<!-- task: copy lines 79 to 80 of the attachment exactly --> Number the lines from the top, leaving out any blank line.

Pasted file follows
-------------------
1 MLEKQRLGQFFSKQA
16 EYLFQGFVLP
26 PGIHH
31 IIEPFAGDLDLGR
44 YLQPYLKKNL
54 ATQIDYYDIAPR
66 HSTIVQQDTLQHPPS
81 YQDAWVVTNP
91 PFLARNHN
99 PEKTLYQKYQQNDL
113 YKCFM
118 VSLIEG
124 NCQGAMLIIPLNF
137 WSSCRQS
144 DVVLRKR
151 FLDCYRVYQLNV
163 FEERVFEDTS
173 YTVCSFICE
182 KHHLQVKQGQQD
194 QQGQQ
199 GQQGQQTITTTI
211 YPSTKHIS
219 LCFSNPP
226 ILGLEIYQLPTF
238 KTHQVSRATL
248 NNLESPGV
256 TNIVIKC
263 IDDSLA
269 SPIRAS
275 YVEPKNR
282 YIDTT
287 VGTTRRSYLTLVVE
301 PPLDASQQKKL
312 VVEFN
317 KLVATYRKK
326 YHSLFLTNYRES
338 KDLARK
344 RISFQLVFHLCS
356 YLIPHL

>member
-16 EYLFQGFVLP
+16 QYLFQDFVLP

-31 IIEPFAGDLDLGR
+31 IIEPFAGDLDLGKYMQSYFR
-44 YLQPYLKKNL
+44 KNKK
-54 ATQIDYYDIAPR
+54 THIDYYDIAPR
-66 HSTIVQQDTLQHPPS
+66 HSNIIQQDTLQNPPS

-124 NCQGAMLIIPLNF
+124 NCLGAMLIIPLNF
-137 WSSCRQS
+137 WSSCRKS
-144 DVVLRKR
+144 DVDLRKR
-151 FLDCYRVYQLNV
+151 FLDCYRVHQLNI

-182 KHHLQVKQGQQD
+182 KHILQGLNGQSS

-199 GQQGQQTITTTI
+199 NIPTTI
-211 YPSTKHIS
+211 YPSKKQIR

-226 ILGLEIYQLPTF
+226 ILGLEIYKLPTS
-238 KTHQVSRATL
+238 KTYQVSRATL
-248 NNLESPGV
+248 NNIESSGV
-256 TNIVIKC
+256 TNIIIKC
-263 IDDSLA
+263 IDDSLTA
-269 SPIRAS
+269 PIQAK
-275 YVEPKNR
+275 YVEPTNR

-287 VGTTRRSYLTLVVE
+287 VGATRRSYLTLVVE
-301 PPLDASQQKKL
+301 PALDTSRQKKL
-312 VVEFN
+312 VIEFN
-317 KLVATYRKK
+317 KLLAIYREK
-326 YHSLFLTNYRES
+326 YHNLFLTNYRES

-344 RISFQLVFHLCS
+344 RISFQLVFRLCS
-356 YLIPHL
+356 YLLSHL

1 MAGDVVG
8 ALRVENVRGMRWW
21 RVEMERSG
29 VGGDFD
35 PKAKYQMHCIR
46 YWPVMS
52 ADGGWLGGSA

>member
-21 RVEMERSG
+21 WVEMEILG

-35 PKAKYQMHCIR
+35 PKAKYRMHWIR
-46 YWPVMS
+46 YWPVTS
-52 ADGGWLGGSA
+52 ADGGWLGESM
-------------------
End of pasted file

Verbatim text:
-287 VGTTRRSYLTLVVE
+287 VGATRRSYLTLVVE